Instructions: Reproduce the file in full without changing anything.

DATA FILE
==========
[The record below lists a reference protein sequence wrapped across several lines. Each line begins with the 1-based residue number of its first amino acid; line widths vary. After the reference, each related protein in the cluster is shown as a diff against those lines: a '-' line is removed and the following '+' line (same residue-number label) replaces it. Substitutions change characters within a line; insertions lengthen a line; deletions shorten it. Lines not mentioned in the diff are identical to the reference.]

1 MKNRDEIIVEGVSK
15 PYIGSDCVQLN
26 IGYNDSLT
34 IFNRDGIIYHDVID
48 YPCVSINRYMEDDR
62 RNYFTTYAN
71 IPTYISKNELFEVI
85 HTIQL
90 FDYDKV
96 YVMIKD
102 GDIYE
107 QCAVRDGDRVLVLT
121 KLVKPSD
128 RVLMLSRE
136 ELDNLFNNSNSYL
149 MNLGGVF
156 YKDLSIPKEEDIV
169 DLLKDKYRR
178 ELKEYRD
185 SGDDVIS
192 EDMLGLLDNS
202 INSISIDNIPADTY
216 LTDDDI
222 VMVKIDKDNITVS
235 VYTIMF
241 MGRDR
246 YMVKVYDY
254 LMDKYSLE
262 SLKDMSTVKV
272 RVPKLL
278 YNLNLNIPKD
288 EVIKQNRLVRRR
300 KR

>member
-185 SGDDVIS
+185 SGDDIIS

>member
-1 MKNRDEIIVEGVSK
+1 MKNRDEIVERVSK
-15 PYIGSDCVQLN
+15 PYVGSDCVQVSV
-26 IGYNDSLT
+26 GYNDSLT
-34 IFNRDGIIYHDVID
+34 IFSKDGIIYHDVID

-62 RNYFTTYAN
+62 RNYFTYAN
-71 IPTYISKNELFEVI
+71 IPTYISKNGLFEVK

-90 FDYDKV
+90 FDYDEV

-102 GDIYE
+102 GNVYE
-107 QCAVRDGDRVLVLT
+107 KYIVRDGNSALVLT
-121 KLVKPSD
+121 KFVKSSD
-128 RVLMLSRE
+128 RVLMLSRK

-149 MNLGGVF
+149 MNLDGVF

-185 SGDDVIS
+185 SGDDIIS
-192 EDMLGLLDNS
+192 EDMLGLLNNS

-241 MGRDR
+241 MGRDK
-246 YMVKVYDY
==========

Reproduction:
[The record below lists a reference protein sequence wrapped across several lines. Each line begins with the 1-based residue number of its first amino acid; line widths vary. After the reference, each related protein in the cluster is shown as a diff against those lines: a '-' line is removed and the following '+' line (same residue-number label) replaces it. Substitutions change characters within a line; insertions lengthen a line; deletions shorten it. Lines not mentioned in the diff are identical to the reference.]

1 MKNRDEIIVEGVSK
15 PYIGSDCVQLN
26 IGYNDSLT
34 IFNRDGIIYHDVID
48 YPCVSINRYMEDDR
62 RNYFTTYAN
71 IPTYISKNELFEVI
85 HTIQL
90 FDYDKV
96 YVMIKD
102 GDIYE
107 QCAVRDGDRVLVLT
121 KLVKPSD
128 RVLMLSRE
136 ELDNLFNNSNSYL
149 MNLGGVF
156 YKDLSIPKEEDIV
169 DLLKDKYRR
178 ELKEYRD
185 SGDDVIS
192 EDMLGLLDNS
202 INSISIDNIPADTY
216 LTDDDI
222 VMVKIDKDNITVS
235 VYTIMF
241 MGRDR
246 YMVKVYDY
254 LMDKYSLE
262 SLKDMSTVKV
272 RVPKLL
278 YNLNLNIPKD
288 EVIKQNRLVRRR
300 KR

>member
-185 SGDDVIS
+185 SGDDIIS

>member
-1 MKNRDEIIVEGVSK
+1 MKNRDEIVERVSK
-15 PYIGSDCVQLN
+15 PYVGSDCVQVSV
-26 IGYNDSLT
+26 GYNDSLT
-34 IFNRDGIIYHDVID
+34 IFSKDGIIYHDVID

-62 RNYFTTYAN
+62 RNYFTYAN
-71 IPTYISKNELFEVI
+71 IPTYISKNGLFEVK

-90 FDYDKV
+90 FDYDEV

-102 GDIYE
+102 GNVYE
-107 QCAVRDGDRVLVLT
+107 KYIVRDGNSALVLT
-121 KLVKPSD
+121 KFVKSSD
-128 RVLMLSRE
+128 RVLMLSRK

-149 MNLGGVF
+149 MNLDGVF

-185 SGDDVIS
+185 SGDDIIS
-192 EDMLGLLDNS
+192 EDMLGLLNNS

-241 MGRDR
+241 MGRDK
-246 YMVKVYDY